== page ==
Date: May 12 2012
ITS global user base is climbing inexorably towards 1 billion, and next week when it floats as a public company Facebook is expected to be valued at a staggering $US95 billion.
But to the company you are worth as little as $4.54 a year. That's the amount Facebook is likely to earn in advertising revenue this year from each of its 11 million Australian users, even though Australians spend more time on the social networking site than anywhere else.
It's marginally more than the global average, but less than half that each American and Canadian generates for the company.
Yet analysts expect an increase in advertising after Facebook goes public next week, as the pressure mounts from shareholders to lift the average revenue per user.
Advertisers typically use Facebook as a cheap means of getting to lots of people with simple ads that appear on the right-hand side of a person's page. John Miskelly, a director of the media buying agency MediaCom, said more and varied types of ads could appear, including handing over the entire home page to a single advertiser for the day, an increase in banner ads and more advertising messages appearing in a user's news feed, a space usually dedicated for personal posts.
He also raises the prospect that Facebook could open up the reams of data that it compiles on users to allow big-spending advertisers to see it directly to serve tailored advertising.
At the moment, advertisers do not have direct access to the data, but rather, they give Facebook a wish list of who they want to target, based on basic information such as age, gender and interests, and then Facebook places the ads on their behalf.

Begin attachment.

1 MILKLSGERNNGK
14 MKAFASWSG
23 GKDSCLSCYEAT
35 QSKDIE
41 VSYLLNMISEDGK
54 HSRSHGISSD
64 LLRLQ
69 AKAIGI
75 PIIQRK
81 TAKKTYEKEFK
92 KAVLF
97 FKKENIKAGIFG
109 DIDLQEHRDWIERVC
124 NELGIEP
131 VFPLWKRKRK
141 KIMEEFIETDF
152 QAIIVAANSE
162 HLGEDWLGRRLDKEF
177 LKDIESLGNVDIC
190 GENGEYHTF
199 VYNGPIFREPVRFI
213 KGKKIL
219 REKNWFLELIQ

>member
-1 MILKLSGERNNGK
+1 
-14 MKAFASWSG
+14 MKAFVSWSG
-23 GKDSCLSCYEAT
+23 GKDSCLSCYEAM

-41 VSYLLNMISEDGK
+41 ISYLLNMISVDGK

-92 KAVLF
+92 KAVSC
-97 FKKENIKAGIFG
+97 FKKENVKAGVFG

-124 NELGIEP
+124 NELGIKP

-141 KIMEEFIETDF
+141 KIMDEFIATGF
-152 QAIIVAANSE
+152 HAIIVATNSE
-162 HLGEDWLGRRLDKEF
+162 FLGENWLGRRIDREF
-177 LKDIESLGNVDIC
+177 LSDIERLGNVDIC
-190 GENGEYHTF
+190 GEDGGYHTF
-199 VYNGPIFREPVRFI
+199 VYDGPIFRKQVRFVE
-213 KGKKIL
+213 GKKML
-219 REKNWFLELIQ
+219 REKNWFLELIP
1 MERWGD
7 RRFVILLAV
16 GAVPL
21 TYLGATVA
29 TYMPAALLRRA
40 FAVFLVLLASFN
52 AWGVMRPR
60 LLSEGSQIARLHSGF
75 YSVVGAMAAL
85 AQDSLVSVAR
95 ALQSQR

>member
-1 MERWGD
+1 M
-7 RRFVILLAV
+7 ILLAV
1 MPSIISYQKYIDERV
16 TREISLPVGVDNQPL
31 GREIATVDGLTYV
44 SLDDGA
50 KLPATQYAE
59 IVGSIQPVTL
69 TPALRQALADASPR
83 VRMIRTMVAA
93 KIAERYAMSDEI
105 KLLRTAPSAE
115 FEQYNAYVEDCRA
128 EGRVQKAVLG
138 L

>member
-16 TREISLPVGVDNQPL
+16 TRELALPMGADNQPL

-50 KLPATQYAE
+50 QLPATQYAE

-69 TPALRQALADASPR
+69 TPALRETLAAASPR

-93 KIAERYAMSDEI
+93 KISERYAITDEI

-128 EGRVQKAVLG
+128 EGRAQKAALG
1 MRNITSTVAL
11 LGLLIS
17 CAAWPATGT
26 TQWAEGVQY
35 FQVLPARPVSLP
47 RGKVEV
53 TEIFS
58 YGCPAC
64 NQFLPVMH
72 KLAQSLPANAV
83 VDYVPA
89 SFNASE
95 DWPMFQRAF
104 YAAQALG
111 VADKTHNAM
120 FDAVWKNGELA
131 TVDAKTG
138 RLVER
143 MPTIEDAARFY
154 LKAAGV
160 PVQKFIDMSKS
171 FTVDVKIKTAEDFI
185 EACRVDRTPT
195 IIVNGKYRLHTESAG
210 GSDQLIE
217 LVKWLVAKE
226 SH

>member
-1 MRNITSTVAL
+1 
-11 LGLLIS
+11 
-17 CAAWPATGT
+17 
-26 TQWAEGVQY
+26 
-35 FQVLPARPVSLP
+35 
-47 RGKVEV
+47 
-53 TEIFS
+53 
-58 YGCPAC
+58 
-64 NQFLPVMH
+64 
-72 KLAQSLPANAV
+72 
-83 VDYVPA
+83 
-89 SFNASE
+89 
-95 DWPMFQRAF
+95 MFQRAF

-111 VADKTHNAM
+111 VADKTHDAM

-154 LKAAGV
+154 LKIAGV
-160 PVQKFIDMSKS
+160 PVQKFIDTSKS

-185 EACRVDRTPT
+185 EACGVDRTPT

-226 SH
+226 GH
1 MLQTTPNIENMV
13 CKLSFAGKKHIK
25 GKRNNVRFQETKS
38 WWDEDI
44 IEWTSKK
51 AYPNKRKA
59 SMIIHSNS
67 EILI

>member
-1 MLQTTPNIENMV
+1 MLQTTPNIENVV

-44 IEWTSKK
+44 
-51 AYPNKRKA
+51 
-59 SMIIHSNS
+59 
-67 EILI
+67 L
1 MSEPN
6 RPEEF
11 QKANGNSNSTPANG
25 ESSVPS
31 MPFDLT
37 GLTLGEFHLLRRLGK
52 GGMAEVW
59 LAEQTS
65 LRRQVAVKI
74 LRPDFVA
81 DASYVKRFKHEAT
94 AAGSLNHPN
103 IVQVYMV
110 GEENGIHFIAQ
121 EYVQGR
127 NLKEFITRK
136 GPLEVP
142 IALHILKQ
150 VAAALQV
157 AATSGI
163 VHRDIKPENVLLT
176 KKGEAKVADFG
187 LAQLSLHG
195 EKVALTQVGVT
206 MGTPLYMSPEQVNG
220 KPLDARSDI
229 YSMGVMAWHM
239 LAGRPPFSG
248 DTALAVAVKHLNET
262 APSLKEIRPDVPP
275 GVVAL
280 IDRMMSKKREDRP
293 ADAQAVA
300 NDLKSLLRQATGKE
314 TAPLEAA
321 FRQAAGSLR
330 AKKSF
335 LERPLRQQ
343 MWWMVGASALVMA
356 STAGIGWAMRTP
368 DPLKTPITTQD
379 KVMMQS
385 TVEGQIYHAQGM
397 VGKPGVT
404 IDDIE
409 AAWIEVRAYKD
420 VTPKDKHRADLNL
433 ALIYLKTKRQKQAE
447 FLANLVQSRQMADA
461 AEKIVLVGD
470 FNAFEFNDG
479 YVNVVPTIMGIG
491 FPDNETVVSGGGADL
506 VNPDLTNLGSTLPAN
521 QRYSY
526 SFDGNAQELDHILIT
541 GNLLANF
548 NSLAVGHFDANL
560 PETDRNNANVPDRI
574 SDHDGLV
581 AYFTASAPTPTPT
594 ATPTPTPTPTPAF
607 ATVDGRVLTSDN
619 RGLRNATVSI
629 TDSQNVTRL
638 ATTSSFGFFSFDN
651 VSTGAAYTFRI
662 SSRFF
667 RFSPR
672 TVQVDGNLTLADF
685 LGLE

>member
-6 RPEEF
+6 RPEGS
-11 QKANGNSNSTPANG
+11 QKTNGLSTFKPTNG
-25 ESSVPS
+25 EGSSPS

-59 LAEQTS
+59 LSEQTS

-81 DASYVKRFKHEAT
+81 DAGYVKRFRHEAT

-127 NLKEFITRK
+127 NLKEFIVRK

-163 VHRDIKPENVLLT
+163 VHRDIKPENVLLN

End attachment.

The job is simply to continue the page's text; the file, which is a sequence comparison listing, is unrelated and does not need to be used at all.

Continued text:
Facebook aggregates users into ''types'' based on the information they hand over, but mining that information more deeply would give advertisers more in-depth knowledge of who they would wish to target with ads.
''Getting hold of that kind of data would be a marketer's dream,'' said Mr Miskelly. ''It's a goldmine. It would really improve the targeting with their other online advertising, as they would be reaching the right people with their messages.''
Facebook watcher David Cowling, the editor of Social Media News, expects mobile phone users will see more ads on their handset screen, an area the company has yet to exploit but has flagged as area of growth.
Mr Cowling puts the lower ad revenue Australia down to the fact that few small businesses are using Facebook to advertise.
He said Facebook's founder, Mark Zuckerberg, who will remain a large shareholder, will resist commercialising the site too much.
''He is always focused on new products and making the site better,'' he said.
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